Le thé démystifié – Catégories – Bienfaits - Inconvénients

the tea the second most consumed drink in the world, after water. We all know that drinking tea has certain health benefits, but we don't know exactly which ones. And what about the disadvantages, or contraindications Here we will try to give a good overview..

On the one hand, let's take a look at this wonderful beverage to better discover it.


This beverage is obtained from the infusion in hot water of dried leaves from a plant native to Asia, the tea tree, orCamellia sinensis. Note that the fresh leaves ofCamellia sinensis are not consumable. There are four main categories of tea: black tea, green tea, oolong tea, and white tea. The process of transforming the leaves of this plant makes it possible to differentiate them.

Green tea (unfermented)

The tea leaves are not oxidized, but steamed and then dried. Heat prevents fermentation by inactivating enzymes. The absence of oxidation makes it possible to obtain a tea paler than black tea. thematcha (See the article: Matcha What are the benefits of this wonderful Japanese green tea) is a type of green tea obtained by grinding tea leaves.é.

  • Nutritional characteristics:
    • One of the richest in polyphenols, including 70% of catechins (eg: EGCG).
    • Caffeine content, 25 to 45 mg per 250 ml cup of green tea.

Black tea (fully fermented)

The tea leaves are dried in hot air before being rolled and crushed, which initiates fermentation. During fermentation, enzymes naturally present in tea leaves oxidize polyphenolic compounds resulting in changes in color, taste and aroma.

  • Nutritional characteristics:
    • High polyphenol content but fermentation leads to oxidation of catechins which are transformed into theaflavins and thearubigins.
    • Caffeine content, 43 to 50 mg per 250 ml cup of black tea.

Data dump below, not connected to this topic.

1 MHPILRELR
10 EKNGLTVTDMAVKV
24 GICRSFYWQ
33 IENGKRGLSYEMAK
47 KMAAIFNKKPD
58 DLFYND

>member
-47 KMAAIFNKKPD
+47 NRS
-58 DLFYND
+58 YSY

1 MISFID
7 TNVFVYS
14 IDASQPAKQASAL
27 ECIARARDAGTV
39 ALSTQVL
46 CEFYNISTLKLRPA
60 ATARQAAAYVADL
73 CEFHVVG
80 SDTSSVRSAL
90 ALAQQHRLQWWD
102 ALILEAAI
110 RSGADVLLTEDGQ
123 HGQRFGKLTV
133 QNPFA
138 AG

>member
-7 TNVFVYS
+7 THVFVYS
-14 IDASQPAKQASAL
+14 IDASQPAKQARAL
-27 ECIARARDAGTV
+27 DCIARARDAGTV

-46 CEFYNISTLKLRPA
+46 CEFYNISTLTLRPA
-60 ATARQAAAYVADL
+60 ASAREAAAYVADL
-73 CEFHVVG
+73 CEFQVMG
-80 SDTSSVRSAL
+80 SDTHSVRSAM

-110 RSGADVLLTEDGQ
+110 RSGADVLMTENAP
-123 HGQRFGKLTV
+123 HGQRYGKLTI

Oolong tea (partially fermented)

The tea leaves are partially oxidized and are often scented and flavored (eg: jasmine flowers).

  • Nutritional characteristics:
    • Caffeine content, 25 to 45 mg per 250 ml cup of oolong tea.

White tea (unfermented or very little)

Manufacturing process: no or very little fermentation, this is the type of tea that undergoes the least processing. The leaves of the tea tree are picked and laid out to dry, which leaves the antioxidants in the leaf intact.

  • Nutritional characteristics:
    • Slightly higher polyphenol content than green teas.
    • Caffeine content, 25 to 45mg per 250ml cup of white tea.

The composition of tea

Tea contains caffeine (theine) and is rich in polyphenols including catechins and theaflavins.

  • Catechins are found in greater proportion in green tea due to the inactivation of enzymes during the transformation process, which prevents the oxidation of catechins.
  • As for theaflavins, they are formed during the oxidation of black tea leaves. Indeed, during fermentation, the catechins present in the tea leaves are partially transformed into theaflavins.

Finally, these polyphenols are notably responsible for the flavor and aroma of tea and may also have beneficial effects on health.

Tea and caffeine

Like coffee, tea contains caffeine. The amount of caffeine increases with the time of brewing, the temperature of the water and the amount of tea leaves brewed. On average, a 250 ml cup of tea provides 25 to 50 mg of caffeine, which is less than a cup of filter coffee which contains 80 to 179 mg per cup.

Consuming too much caffeine can cause side effects such as difficulty falling asleep, headaches, and increased heart rate. Therefore, Health Canada recommends that adults consume no more than 400 mg of caffeine per day, or about eight cups of tea or two to three cups of coffee. As for pregnant or breastfeeding women, they should limit their intake to 300 mg per day, or about six cups of tea or one to two cups of coffee. In general, when consumed in moderation, caffeine does not cause problems in healthy people.

Good thing to know, the caffeine in tea is not absorbed in the same way as that in coffee . Tannins and L-theanine, an amino acid, delay its assimilation. It decreases the whiplash effect, but provides gentle stimulation that is spread over time.

Finally, people sensitive to caffeine should avoid tea after 5 p.m. or throw away the first brewing water because caffeine dissolves immediately, unlike flavonoids.

Also, they can opt for herbal teas, which do not contain it.

Tea and its benefits

The potential health benefits of drinking tea are mainly due to the polyphenols it contains, which act, among other things, as antioxidants.

Green tea and cardiovascular disease